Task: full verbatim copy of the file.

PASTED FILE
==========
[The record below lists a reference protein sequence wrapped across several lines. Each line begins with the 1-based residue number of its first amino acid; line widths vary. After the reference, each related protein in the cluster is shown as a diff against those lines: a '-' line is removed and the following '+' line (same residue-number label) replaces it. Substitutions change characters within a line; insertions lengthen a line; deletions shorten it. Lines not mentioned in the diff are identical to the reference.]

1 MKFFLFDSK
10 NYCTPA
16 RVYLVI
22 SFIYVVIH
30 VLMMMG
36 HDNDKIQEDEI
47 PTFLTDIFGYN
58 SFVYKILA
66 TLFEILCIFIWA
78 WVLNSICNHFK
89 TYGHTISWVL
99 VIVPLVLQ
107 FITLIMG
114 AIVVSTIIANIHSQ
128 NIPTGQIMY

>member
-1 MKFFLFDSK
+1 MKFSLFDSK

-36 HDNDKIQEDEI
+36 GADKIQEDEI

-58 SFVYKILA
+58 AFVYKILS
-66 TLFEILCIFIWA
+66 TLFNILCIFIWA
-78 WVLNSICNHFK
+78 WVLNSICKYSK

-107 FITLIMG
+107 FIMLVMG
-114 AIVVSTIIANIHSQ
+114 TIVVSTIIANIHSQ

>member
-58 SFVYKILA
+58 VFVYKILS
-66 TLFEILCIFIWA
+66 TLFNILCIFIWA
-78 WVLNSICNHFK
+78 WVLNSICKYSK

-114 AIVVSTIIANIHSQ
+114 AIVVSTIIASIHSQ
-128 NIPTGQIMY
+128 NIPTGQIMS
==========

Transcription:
[The record below lists a reference protein sequence wrapped across several lines. Each line begins with the 1-based residue number of its first amino acid; line widths vary. After the reference, each related protein in the cluster is shown as a diff against those lines: a '-' line is removed and the following '+' line (same residue-number label) replaces it. Substitutions change characters within a line; insertions lengthen a line; deletions shorten it. Lines not mentioned in the diff are identical to the reference.]

1 MKFFLFDSK
10 NYCTPA
16 RVYLVI
22 SFIYVVIH
30 VLMMMG
36 HDNDKIQEDEI
47 PTFLTDIFGYN
58 SFVYKILA
66 TLFEILCIFIWA
78 WVLNSICNHFK
89 TYGHTISWVL
99 VIVPLVLQ
107 FITLIMG
114 AIVVSTIIANIHSQ
128 NIPTGQIMY

>member
-1 MKFFLFDSK
+1 MKFSLFDSK

-36 HDNDKIQEDEI
+36 GADKIQEDEI

-58 SFVYKILA
+58 AFVYKILS
-66 TLFEILCIFIWA
+66 TLFNILCIFIWA
-78 WVLNSICNHFK
+78 WVLNSICKYSK

-107 FITLIMG
+107 FIMLVMG
-114 AIVVSTIIANIHSQ
+114 TIVVSTIIANIHSQ

>member
-58 SFVYKILA
+58 VFVYKILS
-66 TLFEILCIFIWA
+66 TLFNILCIFIWA
-78 WVLNSICNHFK
+78 WVLNSICKYSK

-114 AIVVSTIIANIHSQ
+114 AIVVSTIIASIHSQ
-128 NIPTGQIMY
+128 NIPTGQIMS